Would you like to Volunteer for #TheGreatTrossachsForest – A Gateway For Our Future

Ben A'an and Loch Achray
Ben A’an and Loch Achray

The Great Trossachs Forest is a unique and hugely important project with an unprecedented duration of 200 years. It covers an area of 160km (roughly the same size as Glasgow) within Loch Lomond and the Trossachs National Park.

Since the project began in 2009 an incredible 1.5 million native trees, such as birch, rowan, juniper, hazel and alder have been planted, while invasive species, like rhododendron and pirri pirri bur, removed. This has returned the landscape from one heavily grazed and largely given over to commercial forestry, to a more natural and dynamic mix of habitats.

It is a landscape of huge environmental importance; within its boundaries are areas of herb-rich alpine and sub-alpine grassland, ancient oak woodland, native pinewoods, woodland pasture, moorland and montane scrub. This landscape supports a vast diversity of flora and fauna, much of it rare and protected; golden eagles, black grouse, pearl-bordered fritillary butterflies, otters and water voles are just a few species that call the forest home.

In April The Great Trossachs Path, a superb new 30-mile walking and cycling route between Callander and Inversnaid, and 2 visitor gateways are set to open.

Because of this The Great Trossachs Forest is looking for Volunteer Gateway Rangers and I spoke with Euan Hills, the project’s estate ranger, to learn a little more about how to get involved in this amazing and significant project.

Can you tell me a little about your role in The Great Trossachs Forest and what this involves on a day-to-day basis? I am a ranger for Woodland Trust Scotland (one of the project’s partners) and am based at the Woodland Trust offices just outside Brig o’ Turk. Within my role I cover all of the 5000ha Glen Finglas estate, which includes managing the new visitor gateway building in the Lendrick Hill car park and delivering events and activities for schools and groups. I also monitor what aspects of the estate visitor’s use as well as carrying out tree regeneration surveys, promoting the work of the Woodland Trust and The Great Trossachs Forest.

What is it that you enjoy about your job? It’s got to be the environment. I’m really privileged to be able work in this area, which encompasses a large portion of Loch Lomond and the Trossachs National Park; the scenery is spectacular and the environment boasts some of the real sexy species like golden eagles, badgers, otters and pine martens. But one of the biggest rewards for me is being part of The Great Trossachs Forest and being involved in a major conservation project that will have a huge impact, as well as leaving a real legacy, for future generations.

There are 2 new visitor gateways at Inversnaid and Glen Finglas. What service will these provide to visitors? These buildings will provide a warm welcome to visitors and give them an idea of where to go and what to see. As well as information about The Great Trossachs Forest, the visitor gateways will provide information about all the fabulous walks nearby (including the long distance Great Trossachs Path), what wildlife might be spotted at different times of the year as well as all the fascinating local history. But their main purpose is to encourage visitors to get out there and explore the area for themselves.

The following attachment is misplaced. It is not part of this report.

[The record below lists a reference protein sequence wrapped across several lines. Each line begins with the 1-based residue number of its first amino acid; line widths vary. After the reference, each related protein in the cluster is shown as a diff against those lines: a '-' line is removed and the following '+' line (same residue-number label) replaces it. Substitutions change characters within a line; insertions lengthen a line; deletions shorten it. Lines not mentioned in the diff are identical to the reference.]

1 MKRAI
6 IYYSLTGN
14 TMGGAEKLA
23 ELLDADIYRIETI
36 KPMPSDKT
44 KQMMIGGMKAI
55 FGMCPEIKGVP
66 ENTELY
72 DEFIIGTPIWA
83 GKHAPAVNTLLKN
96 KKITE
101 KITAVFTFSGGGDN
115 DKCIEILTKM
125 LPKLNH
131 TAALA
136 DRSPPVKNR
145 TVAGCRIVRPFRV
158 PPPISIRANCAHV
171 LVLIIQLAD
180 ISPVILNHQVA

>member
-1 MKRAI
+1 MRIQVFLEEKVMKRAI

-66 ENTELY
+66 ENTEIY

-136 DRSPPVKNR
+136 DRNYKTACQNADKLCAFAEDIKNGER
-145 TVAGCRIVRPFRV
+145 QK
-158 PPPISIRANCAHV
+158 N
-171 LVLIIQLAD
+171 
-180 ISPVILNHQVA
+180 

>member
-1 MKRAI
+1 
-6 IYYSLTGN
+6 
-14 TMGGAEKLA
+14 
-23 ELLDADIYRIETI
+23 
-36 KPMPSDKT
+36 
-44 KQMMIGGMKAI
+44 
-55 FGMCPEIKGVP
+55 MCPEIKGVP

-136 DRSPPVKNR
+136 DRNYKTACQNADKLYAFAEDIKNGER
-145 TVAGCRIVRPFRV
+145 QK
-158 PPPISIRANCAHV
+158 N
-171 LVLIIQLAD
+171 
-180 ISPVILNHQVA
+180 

Ben Ledi and the River Teith from Callander
Ben Ledi and the River Teith from Callander

A project of this nature really relies on volunteers. What role would they play as a gateway ranger? Yes it does. The Volunteer Gateway Rangers at Glen Finglas will play a key role in providing that all-important welcome and helping people enjoy the area. However, the real appeal is that they won’t just be stuck behind a desk. The Volunteer Gateway Rangers will be able to get out and wander around car parks and trails, chatting with visitors as they use the site. There will also be an opportunity to assist with events and activities on the estate.

What benefits would a volunteer get from working within The Great Trossachs Forest? Being the face of the Woodland Trust Scotland is just one of the many benefits as well as getting a chance to contribute to a major project and promote its work. Anybody looking to develop their interpersonal skills or gain more experience in people engagement would benefit from this role. Or even if you just enjoy chatting with people and want to keep active there are lots of benefits to suit all.

What days of the week are you looking for volunteers to work? The Gateway centre will be open between April to November and we are looking for people who can give some time over the weekends, anytime between 10.00am and 4.00pm